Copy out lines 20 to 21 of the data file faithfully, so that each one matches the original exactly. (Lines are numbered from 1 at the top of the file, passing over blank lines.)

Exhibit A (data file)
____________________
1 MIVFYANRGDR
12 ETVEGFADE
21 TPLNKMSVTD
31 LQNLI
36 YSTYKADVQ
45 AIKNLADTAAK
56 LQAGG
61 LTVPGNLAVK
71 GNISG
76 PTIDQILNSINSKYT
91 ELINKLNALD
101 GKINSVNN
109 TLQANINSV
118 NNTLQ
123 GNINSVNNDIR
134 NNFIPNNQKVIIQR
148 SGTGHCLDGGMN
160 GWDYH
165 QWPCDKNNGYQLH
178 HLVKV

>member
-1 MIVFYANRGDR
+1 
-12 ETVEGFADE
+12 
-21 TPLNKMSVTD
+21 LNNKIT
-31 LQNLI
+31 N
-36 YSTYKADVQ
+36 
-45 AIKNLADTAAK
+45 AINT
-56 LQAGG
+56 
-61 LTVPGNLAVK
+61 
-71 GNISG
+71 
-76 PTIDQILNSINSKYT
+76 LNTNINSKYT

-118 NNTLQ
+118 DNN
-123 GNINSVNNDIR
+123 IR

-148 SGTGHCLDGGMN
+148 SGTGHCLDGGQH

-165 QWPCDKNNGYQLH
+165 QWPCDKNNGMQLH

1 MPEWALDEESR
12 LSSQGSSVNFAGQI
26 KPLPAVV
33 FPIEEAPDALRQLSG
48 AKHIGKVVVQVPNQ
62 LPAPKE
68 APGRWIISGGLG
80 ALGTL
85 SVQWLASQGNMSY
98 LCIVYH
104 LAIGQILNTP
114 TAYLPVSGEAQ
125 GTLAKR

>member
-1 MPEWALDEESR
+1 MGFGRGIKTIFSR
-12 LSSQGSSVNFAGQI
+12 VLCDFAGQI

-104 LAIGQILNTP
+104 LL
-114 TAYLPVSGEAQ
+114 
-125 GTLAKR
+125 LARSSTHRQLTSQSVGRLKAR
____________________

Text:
178 HLVKV

>member